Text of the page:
Needs versus Wants
As a child it is very difficult to recognize the value of savings. Needs versus wants is a concept that is difficult to understand as an adult in many circumstances. The possibility to save money for the future is very difficult to understand for this age group. I have the money and I want to spend it now! Saving is essential to building your long-term wealth, and it is important to save early in life and often. Teaching needs versus wants creates a battle at home for many parents. A clear differentiation of teaching terms as needs, things that we can not live without such as water, food, shelter, clothes and medical care, versus wants, something that you would like but can live without such as toys, candy, video games, jewelry and movie tickets is the starting point in this path of knowledge. Of course this teaching moment will be challenging and will take a lot of time and patience for a parent with constant reminders of the difference of these terms depending on the circumstances.
Throughout your life, you will be faced with many decisions about saving and spending. Your goals can vary from smaller purchases such as a new smartphone to larger purchases, such as a car or a house to long-term savings for retirement and any unknowns. There are some life events that you can plan and save for, like higher education or starting a family, but it’s impossible to foresee unplanned expenses. That’s what makes saving important — so you’ll be prepared for any type of expense by having money set aside.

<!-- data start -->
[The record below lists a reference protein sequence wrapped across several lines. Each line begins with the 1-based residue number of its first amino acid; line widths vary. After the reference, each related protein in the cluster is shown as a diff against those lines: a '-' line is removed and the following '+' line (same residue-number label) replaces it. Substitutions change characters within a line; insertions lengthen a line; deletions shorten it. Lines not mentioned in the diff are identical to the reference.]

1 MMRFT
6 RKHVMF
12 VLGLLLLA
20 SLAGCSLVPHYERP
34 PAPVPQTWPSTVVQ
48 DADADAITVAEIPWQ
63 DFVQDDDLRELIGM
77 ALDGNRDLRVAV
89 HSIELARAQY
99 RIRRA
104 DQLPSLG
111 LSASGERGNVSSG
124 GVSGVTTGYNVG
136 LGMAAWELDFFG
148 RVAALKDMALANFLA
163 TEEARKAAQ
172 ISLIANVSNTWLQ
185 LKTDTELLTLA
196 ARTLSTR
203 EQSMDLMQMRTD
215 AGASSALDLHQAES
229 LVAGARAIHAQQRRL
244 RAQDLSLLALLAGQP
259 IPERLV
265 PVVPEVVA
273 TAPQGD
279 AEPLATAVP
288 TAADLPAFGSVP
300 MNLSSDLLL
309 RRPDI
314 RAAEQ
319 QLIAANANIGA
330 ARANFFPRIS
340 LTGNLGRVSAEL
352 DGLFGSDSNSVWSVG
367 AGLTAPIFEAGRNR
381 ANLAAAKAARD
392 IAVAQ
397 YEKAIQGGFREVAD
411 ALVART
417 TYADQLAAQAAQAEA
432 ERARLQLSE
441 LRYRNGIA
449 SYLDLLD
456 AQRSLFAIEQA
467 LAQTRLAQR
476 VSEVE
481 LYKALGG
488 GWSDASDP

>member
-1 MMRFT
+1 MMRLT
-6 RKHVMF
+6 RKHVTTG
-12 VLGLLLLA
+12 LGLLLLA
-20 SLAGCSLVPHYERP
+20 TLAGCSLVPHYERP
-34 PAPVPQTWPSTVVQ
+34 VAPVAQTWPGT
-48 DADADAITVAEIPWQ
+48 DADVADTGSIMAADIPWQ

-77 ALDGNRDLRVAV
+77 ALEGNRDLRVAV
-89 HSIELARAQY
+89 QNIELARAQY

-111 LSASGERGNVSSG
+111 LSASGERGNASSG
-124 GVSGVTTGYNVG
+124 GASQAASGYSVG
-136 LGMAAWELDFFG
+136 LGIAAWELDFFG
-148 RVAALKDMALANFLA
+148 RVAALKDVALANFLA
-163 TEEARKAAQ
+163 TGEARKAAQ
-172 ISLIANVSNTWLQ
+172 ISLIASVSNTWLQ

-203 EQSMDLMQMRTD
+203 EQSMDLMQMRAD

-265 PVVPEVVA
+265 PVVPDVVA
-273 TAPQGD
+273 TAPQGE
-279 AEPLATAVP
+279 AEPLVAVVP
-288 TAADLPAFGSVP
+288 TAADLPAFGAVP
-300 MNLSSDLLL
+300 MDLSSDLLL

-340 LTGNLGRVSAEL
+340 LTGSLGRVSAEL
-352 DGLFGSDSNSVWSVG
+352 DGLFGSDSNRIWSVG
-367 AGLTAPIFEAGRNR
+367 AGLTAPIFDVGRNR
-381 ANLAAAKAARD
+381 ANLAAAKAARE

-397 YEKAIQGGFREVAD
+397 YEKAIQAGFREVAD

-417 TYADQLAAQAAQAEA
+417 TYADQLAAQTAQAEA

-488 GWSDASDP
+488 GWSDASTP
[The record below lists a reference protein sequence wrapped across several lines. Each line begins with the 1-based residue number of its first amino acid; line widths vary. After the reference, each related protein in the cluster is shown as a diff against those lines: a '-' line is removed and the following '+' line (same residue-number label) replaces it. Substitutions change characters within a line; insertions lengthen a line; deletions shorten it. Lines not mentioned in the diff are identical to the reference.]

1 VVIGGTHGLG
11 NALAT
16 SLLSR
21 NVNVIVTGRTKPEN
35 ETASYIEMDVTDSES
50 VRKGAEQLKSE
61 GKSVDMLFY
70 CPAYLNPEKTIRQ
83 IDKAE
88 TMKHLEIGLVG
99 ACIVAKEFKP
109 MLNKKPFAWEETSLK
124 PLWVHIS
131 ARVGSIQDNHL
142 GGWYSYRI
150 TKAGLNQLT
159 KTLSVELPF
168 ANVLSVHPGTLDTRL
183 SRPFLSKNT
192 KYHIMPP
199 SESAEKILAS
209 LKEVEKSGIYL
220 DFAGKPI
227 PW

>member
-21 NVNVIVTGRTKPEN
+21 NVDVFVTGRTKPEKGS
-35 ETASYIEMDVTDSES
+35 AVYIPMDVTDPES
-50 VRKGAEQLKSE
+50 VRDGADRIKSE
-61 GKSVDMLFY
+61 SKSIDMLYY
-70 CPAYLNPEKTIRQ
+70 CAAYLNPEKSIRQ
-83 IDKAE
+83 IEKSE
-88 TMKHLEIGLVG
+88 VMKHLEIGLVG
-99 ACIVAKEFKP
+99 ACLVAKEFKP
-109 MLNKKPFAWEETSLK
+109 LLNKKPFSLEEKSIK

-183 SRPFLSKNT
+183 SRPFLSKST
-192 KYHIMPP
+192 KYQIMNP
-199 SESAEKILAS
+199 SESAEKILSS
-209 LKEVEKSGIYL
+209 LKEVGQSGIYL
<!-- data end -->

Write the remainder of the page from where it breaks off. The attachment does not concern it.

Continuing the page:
Saving allows you the freedom and flexibility to fulfill your goals and helps you develop good personal finance habits. These habits are taught sometimes first hand by a parent or grandparent.
. Chances are you will need funds for unexpected situations throughout your lifetime, good and bad. Here are some basic steps to get you started.
- Create a budget and stick to it. When you make a monthly budget, overestimate your expected costs. This way, you will likely end up with leftover funds, which can go right into savings.
- Pay yourself first. Determine a set amount of money to put away every month and treat it like any other bill. Put away part of every paycheck — ideally 10 to 12 percent — and watch your savings grow.
- Save wisely. Choose the right savings methods to match your goals, and make sure to do your research to find the best interest rates.
- Be ready for the unknown. Create an emergency fund with three to six months’ worth of living expenses in case unexpected costs arise.
- Set financial goals to keep you on track. Use SMART goals so you know exactly how much you want to save and how long it will take to get there. When you set clear goals, it’s a lot easier to track your progress.